The nature of graduate research in the Department of Earth and Planetary Sciences is highly variable. As a result, students may enter the graduate program with backgrounds in earth sciences, chemistry, or physics, depending on their research interests and the supervisor with whom they wish to work. Prospective students are encouraged to read about the research interests of individual faculty members to identify who would be a suitable supervisor and to contact this person before applying to the department.
Master of Science
Students pursuing an M.Sc. are required to take four courses, but their major project is an M.Sc. thesis that typically results in a journal publication. Research for the thesis typically begins in the first year of residence and is completed, together with the written results, in the second year of residence.
Students graduating from the M.Sc. program typically proceed to a Ph.D. or work in the mineral exploration or petroleum industries. Excellent students admitted into the M.Sc. program can be “fast-tracked” from the M.Sc. into the Ph.D. program at the end of the first year, if suitable progress has been demonstrated. Such students are required to take a minimum of 18 credits of coursework and a comprehensive oral examination in the Ph.D. 2 year.
More information on the M.Sc. in Earth and Planetary Sciences program.
Philosophy of Science
Students typically enter the doctoral program with an M.Sc., in which case they are required by our regulations to take only two courses, although a supervisor may require more, depending on the suitability of the student’s background. Aside from courses, the first year is occupied by early work on the thesis project that constitutes the bulk of the Ph.D., with preparation for an oral examination on their research proposal at the end of the first year. Conduct of the research, and preparation of the results, for thesis and publication, typically takes three additional years. Students entering the Ph.D. program without an M.Sc. are required to take a full year of courses before embarking on the processes described above. Students graduating from our Ph.D. program pursue careers in universities and government-funded research institutes, and in the mineral-exploration and petroleum industries.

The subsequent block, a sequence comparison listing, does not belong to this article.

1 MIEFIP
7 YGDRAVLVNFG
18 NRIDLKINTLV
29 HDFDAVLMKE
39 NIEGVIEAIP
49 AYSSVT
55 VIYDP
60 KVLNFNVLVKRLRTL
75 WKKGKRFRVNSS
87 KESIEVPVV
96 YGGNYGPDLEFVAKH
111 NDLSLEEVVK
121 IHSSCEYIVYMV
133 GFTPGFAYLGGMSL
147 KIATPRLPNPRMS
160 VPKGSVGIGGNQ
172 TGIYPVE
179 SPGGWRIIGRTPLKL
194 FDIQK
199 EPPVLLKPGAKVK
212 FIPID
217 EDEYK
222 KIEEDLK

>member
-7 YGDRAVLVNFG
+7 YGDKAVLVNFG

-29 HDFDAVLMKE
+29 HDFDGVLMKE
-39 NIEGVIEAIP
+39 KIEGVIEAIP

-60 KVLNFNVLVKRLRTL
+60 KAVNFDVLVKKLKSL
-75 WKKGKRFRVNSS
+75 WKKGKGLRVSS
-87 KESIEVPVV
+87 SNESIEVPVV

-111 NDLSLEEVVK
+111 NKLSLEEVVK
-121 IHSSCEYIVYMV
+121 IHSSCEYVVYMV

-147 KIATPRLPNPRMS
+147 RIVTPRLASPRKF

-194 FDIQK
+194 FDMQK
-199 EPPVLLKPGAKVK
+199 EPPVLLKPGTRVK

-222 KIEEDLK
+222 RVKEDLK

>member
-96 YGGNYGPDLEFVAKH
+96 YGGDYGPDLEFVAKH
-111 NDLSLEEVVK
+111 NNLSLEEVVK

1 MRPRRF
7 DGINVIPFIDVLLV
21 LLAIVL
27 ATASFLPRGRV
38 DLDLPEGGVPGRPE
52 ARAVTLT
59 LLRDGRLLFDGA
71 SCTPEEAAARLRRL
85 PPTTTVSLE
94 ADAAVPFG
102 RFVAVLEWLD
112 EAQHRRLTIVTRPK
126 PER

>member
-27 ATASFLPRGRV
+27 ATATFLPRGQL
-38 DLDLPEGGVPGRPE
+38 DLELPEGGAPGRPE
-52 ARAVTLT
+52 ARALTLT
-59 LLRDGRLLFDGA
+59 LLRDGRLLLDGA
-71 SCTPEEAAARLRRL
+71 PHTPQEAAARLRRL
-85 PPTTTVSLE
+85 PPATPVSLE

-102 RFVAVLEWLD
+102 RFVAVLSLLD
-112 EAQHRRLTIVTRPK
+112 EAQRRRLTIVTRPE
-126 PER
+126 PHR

More information about the Ph.D. Earth & Planetary Sciences program.
The graduate option in Environment, available for both the M.Sc. and Ph.D., provides students with an appreciation for the role of science in informing decision-making in the environment sector, including the influence of political, socio-economic, and ethical judgments. The option also provides a forum whereby graduate students bring their disciplinary perspectives together and enrich each other's learning through structured courses, formal seminars, and informal discussions and networking. Students that have been admitted through their home department or faculty may apply for admission to the option. Option requirements are consistent across academic units. The option is coordinated by the McGill School of Environment, in partnership with participating academic units.